InterventionTicketReference(s)
Revise the current error message to explicitly state why people are encountering itT364594Current error message:
CitoidErrorMessage-Current.png (318×458 px, 94 KB)
Leverage Edit Check infrastructure to offer people a call to action from within CitoidT364595We're imagining something similar to the current Reference Reliability experience:
image.png (1×2 px, 239 KB)

In general it's imho preferable to invest time into just making it work instead of writing better error messages. Maybe like..

/*<nowiki>
This script is public domain, irrevocably released as WTFPL Version 2[www.wtfpl.net/about/] by its author, Alexis Jazz.
I can haz ciatation? Plz?

https://www.sciencedirect.com/science/article/abs/pii/S2468023024002402
https://www.npr.org/2024/03/19/1239528787/female-genital-mutilation-is-illegal-in-the-gambia-but-maybe-not-for-much-longer
https://www.reuters.com/world/africa/gambia-mp-defends-bid-legalise-female-genital-mutilation-2024-04-08/
https://www.nytimes.com/2024/04/11/us/politics/spirit-aerosystems-boeing-737-max.html
*/


hazc={};
async function getSiteSource(url, siteHTTP, siteHTTPtext, urlinfo, sitejson, first1, first2, first3, last1, last2, last3, date, accessdate, title, template, website) {
	url=$('#hazcinput')[0].value;
	console.log('get '+url);
	hazc.siteHTTP = await fetch(url);
	hazc.siteHTTPtext = await hazc.siteHTTP.text();
	hazc.urlinfo=new mw.Uri(url);
	if ( hazc.urlinfo.host.match(/npr\.org/) ){

		sitejson=JSON.parse(hazc.siteHTTPtext.match(/NPR.serverVars = (.*);/)[1]);

		template='cite web';
		website='[[w:en:NPR|NPR]]';
		first1=sitejson.byline[0].match(/([^ ]*)/)[0];
		last1=sitejson.byline[0].match(/([^ ]*) (.*)/)[2];
		if ( sitejson.byline[1] ) {
			first2=sitejson.byline[1].match(/([^ ]*) (.*)/)[1];
			last2=sitejson.byline[1].match(/([^ ]*) (.*)/)[2];
		} else {
			first2='';
			last2='';
		}
		if ( sitejson.byline[2] ) {
			first3=sitejson.byline[2].match(/([^ ]*) (.*)/)[1];
			last3=sitejson.byline[2].match(/([^ ]*) (.*)/)[2];
		} else {
			first3='';
			last3='';
		}
		dateobj=new Date(sitejson.fullPubDate);
		articledate=dateobj.toISOString().replace(/T.*/,'');
		title=sitejson.title;
	} else if ( hazc.urlinfo.host.match(/nytimes\.com/) ) {
		mw.notify('NYtimes TODO, try NPR');
	} else if ( hazc.urlinfo.host.match(/reuters\.com/) ) {
		mw.notify('Reuters TODO, try NPR');
	} else if ( hazc.urlinfo.host.match(/sciencedirect\.com/) ) {
		mw.notify('Sciencedirect TODO, try NPR');
	}
	mw.notify('{{'+template+'|url='+url+'|title='+title+'|website='+website+'|first1='+first1+'|last1='+last1+'|date='+articledate+'|access-date={{subst:#time: Y-m-d }}}}');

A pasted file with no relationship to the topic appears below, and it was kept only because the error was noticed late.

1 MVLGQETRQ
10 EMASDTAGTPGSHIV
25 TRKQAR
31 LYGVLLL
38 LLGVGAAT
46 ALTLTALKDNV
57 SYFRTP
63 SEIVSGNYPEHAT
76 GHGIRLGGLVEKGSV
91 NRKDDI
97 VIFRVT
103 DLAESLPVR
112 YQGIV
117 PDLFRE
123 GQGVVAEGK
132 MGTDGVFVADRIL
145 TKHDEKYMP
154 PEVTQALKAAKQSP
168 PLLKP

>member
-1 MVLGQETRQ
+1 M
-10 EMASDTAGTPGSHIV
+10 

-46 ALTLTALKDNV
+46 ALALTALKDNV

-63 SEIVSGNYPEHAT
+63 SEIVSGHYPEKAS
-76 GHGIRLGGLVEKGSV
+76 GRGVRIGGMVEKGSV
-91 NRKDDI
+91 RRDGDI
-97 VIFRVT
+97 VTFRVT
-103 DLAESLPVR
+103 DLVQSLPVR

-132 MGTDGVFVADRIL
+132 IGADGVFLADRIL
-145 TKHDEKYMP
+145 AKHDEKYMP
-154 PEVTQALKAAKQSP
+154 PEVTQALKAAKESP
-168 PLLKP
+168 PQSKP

}

hazc.input=document.createElement('input');
hazc.input.id='hazcinput';
hazc.input.value='https://www.npr.org/2024/03/19/1239528787/female-genital-mutilation-is-illegal-in-the-gambia-but-maybe-not-for-much-longer';
hazc.input.size='50';
hazc.submit=document.createElement('button');
hazc.submit.id='hazcsubmit';
hazc.submit.innerText='I can haz ciatation?';
$('body').prepend(hazc.input,hazc.submit);

$('#hazcsubmit').on('click',function(){
	console.log('clicked');
	OO.ui.confirm('Ur privacy will be violated cookie jar etc etc').done(function(a){if(a){getSiteSource();}});
});
Mvolz renamed this task from Several major news websites (NYT, NPR, Reuters...) block citoid due to too much traffic to Several major news websites (NYT, NPR, Reuters...) block citoid .May 11 2024, 6:25 AM

Per https://meta.wikimedia.org/wiki/OWID_Gadget, having our users perform the requests is a non-starter.

This is really weird, I don't understand. they would benefit from giving us the metadata, the metadata isn't a backdoor around their paywall and they don't benefit from hiding it. are we just not talking to the right people there?

Per https://meta.wikimedia.org/wiki/OWID_Gadget, having our users perform the requests is a non-starter.

what's wrong with the bookmarklet version T362379#9729585? it could spit out JSON, copy, paste into VE. or it could make some kind of link to a Wikipedia page which then caches the citation locally and next time you insert with same browser you can use the cache instead of regenerating from scratch.

maybe it wouldn't get a ton of usage because it's a bit more involved to use. but it's better than nothing.

@akosiaris

In the Grafana dash, Saturation -> Total Network says it's about 10 MB/s. Does this count everything the job is doing, including what Zotero might be sending out?

I still think what you said makes sense - I've seen at least one bug where Zotero was stuck in a loop, so knowing what the egress from a single citoid request is would be useful. https://forums.zotero.org/discussion/102507/zotero-causing-continuous-article-download-request-loop